North Miami mayoral candidate says she was endorsed by Jesus
05/13/2013 4:24 PM
09/08/2014 6:40 PM
North Miami’s unpredictable election exploits entered the final day on a divine note: a mayoral candidate claiming she was endorsed by Jesus Christ.
Anna Pierre, who previously said she was a victim of Vodou sorcery, posted the message in a campaign-style flier featured on her Facebook page.
Reached on Monday, Pierre said Jesus came to her in a dream.
“I had a revelation when I was going to give up on this race. I had a dream. I know what I saw,” she said. “A figure I can’t explain told me, ‘Don’t be afraid. I am your friend. I am walking with you side by side. You are not alone.’ I felt it was from heaven. It was an endorsement by Jesus.”
Meanwhile, District 2 candidate Joseph Haber was passing out “clean up city hall” soap to voters . And a week ago, mayoral candidate, Jean Marcellus was punched in the mouth by an acquaintance who didn’t want him to run for office.
The theatrics and eyebrow raising moments on the campaign trial should come to an end Tuesday, when North Miami voters go to the polls to choose a mayor and two City Council members.
Pierre, a registered nurse who sings the Creole language hit Suk Su Bon Bon (“Sugar on my Cookie”), said Jesus reassured her that she can overcome all obstacles placed in her way.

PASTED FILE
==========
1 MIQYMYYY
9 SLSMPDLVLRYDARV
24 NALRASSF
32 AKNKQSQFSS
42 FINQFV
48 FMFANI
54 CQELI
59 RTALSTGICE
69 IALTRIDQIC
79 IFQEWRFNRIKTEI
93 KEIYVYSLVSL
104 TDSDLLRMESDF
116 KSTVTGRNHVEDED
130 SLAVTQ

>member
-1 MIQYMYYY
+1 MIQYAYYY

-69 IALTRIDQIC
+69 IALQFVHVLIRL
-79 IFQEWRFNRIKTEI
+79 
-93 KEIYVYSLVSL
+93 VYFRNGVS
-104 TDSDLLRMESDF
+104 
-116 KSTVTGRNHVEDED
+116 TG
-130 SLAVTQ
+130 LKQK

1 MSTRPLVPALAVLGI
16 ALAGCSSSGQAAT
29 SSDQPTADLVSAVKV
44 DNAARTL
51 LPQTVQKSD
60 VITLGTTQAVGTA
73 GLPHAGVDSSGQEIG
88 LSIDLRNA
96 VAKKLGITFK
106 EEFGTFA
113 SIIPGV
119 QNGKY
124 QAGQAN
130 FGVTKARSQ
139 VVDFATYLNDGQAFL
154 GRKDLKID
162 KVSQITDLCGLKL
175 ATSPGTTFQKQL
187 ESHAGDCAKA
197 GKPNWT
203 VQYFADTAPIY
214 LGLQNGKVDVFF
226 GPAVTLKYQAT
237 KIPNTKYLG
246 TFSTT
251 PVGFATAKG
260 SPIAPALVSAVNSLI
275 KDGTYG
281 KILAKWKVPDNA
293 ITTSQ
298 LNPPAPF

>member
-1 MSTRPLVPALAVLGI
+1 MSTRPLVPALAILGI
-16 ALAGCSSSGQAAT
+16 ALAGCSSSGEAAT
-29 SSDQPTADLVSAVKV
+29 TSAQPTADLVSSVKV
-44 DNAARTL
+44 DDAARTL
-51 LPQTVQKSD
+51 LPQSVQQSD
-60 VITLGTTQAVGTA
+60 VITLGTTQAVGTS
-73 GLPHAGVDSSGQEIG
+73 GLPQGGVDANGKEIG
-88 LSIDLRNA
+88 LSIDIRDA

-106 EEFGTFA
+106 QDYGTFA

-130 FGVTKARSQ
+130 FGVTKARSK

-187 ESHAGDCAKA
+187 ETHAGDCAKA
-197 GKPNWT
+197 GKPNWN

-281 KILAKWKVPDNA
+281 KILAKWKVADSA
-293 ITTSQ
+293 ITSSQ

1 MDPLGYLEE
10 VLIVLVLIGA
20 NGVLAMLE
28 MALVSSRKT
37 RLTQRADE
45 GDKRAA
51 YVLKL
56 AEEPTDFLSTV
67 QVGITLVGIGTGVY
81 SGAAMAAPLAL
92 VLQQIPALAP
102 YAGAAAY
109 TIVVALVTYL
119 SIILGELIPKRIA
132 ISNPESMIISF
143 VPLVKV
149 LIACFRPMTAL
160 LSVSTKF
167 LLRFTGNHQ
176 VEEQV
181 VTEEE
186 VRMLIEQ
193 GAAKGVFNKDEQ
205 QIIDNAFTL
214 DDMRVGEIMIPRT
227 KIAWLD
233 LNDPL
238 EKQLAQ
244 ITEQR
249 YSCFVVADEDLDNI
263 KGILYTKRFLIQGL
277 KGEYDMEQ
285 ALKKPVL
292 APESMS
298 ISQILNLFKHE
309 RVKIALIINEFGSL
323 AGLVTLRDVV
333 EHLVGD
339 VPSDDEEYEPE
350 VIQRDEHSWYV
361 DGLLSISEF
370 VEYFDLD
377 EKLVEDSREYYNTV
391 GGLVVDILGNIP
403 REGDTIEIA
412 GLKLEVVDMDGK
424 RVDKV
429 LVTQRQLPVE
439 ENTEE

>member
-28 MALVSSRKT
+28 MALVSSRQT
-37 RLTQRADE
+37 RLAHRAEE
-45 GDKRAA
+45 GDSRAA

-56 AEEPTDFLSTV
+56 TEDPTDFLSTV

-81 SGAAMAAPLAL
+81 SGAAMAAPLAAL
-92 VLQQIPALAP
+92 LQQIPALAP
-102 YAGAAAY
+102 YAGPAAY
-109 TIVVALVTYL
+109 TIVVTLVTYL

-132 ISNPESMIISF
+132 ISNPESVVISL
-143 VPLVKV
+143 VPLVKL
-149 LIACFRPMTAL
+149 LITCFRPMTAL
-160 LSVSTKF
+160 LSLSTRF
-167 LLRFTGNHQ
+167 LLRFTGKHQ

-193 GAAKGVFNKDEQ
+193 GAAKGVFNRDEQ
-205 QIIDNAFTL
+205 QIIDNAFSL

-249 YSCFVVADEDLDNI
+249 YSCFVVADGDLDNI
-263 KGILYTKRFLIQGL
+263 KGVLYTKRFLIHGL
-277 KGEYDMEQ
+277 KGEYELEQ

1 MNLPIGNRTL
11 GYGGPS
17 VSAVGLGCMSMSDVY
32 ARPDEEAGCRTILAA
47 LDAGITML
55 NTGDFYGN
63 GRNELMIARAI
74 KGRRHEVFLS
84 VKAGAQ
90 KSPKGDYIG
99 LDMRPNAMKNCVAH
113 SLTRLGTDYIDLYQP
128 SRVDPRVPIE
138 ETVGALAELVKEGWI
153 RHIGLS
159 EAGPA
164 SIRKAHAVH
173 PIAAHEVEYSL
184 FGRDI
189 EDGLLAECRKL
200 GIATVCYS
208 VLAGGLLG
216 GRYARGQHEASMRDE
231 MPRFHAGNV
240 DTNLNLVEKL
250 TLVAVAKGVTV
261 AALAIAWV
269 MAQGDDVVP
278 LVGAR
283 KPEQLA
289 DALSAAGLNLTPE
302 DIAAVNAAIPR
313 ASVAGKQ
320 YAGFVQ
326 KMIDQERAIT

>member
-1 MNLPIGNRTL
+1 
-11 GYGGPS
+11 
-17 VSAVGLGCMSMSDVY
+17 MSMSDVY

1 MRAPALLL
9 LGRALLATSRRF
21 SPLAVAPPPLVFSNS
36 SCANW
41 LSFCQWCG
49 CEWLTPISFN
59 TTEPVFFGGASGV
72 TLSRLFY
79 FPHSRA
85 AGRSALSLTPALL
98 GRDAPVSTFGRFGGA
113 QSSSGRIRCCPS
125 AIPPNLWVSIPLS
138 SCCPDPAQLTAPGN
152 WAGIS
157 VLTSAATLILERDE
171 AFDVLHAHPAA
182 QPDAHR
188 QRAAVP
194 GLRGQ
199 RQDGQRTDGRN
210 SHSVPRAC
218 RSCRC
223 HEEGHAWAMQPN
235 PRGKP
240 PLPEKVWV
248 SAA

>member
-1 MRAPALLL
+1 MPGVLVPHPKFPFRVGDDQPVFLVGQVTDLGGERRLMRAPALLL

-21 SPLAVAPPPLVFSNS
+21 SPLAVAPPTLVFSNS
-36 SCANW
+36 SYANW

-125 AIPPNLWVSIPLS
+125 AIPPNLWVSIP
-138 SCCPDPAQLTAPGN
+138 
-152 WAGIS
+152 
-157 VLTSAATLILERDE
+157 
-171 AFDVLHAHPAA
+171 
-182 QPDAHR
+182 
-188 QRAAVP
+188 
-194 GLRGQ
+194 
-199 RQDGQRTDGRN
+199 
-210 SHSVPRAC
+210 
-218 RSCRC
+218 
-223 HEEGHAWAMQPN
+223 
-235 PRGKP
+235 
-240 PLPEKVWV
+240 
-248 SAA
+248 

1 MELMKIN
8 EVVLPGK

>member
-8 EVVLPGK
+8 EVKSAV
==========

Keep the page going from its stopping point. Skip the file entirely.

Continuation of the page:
“I was a victim of Vodou, death threats. People accused me of putting a negative light on the Haitian community. Jesus is my friend, my salvation,” Pierre said.
Seven candidates are vying for mayor: Pierre, Marcellus, Lucie Tondreau, Modira Escarment, Smith Joseph, Gwendolyn Boyd and Kevin Burns.
In the District 2 race, incumbent Michael Blynn faces Carol Keys and Haber. And Jacques Despinosse, Philippe Bien-Aime and Hans Mardy are running for the District 3 seat left vacant by Marcellus.
Join the Discussion
Miami Herald is pleased to provide this opportunity to share information, experiences and observations about what's in the news. Some of the comments may be reprinted elsewhere on the site or in the newspaper. We encourage lively, open debate on the issues of the day, and ask that you refrain from profanity, hate speech, personal comments and remarks that are off point. Thank you for taking the time to offer your thoughts.